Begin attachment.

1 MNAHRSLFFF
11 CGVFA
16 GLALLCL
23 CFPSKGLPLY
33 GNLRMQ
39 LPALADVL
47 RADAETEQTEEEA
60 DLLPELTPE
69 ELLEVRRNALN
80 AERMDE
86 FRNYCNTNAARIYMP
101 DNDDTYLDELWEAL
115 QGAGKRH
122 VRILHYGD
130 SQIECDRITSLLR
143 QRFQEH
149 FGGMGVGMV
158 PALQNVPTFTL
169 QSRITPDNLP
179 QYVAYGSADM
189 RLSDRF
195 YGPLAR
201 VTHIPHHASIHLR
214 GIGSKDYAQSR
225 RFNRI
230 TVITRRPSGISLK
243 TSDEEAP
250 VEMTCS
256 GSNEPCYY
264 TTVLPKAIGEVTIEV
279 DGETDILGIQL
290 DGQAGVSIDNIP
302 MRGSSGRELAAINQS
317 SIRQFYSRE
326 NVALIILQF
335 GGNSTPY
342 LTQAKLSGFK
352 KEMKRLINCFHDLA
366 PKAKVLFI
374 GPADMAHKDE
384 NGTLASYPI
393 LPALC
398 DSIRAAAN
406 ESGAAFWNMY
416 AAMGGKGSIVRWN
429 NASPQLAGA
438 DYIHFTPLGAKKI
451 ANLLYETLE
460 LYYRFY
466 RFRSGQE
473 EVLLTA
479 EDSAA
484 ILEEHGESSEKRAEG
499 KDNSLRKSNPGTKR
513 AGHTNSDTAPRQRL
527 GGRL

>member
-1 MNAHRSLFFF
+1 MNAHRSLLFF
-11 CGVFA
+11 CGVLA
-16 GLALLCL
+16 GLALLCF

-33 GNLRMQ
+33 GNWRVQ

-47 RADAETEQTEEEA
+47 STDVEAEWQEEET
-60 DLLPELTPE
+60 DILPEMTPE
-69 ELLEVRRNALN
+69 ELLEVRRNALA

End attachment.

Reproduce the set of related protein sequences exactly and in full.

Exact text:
1 MNAHRSLFFF
11 CGVFA
16 GLALLCL
23 CFPSKGLPLY
33 GNLRMQ
39 LPALADVL
47 RADAETEQTEEEA
60 DLLPELTPE
69 ELLEVRRNALN
80 AERMDE
86 FRNYCNTNAARIYMP
101 DNDDTYLDELWEAL
115 QGAGKRH
122 VRILHYGD
130 SQIECDRITSLLR
143 QRFQEH
149 FGGMGVGMV
158 PALQNVPTFTL
169 QSRITPDNLP
179 QYVAYGSADM
189 RLSDRF
195 YGPLAR
201 VTHIPHHASIHLR
214 GIGSKDYAQSR
225 RFNRI
230 TVITRRPSGISLK
243 TSDEEAP
250 VEMTCS
256 GSNEPCYY
264 TTVLPKAIGEVTIEV
279 DGETDILGIQL
290 DGQAGVSIDNIP
302 MRGSSGRELAAINQS
317 SIRQFYSRE
326 NVALIILQF
335 GGNSTPY
342 LTQAKLSGFK
352 KEMKRLINCFHDLA
366 PKAKVLFI
374 GPADMAHKDE
384 NGTLASYPI
393 LPALC
398 DSIRAAAN
406 ESGAAFWNMY
416 AAMGGKGSIVRWN
429 NASPQLAGA
438 DYIHFTPLGAKKI
451 ANLLYETLE
460 LYYRFY
466 RFRSGQE
473 EVLLTA
479 EDSAA
484 ILEEHGESSEKRAEG
499 KDNSLRKSNPGTKR
513 AGHTNSDTAPRQRL
527 GGRL

>member
-1 MNAHRSLFFF
+1 MNAHRSLLFF
-11 CGVFA
+11 CGVLA
-16 GLALLCL
+16 GLALLCF

-33 GNLRMQ
+33 GNWRVQ

-47 RADAETEQTEEEA
+47 STDVEAEWQEEET
-60 DLLPELTPE
+60 DILPEMTPE
-69 ELLEVRRNALN
+69 ELLEVRRNALA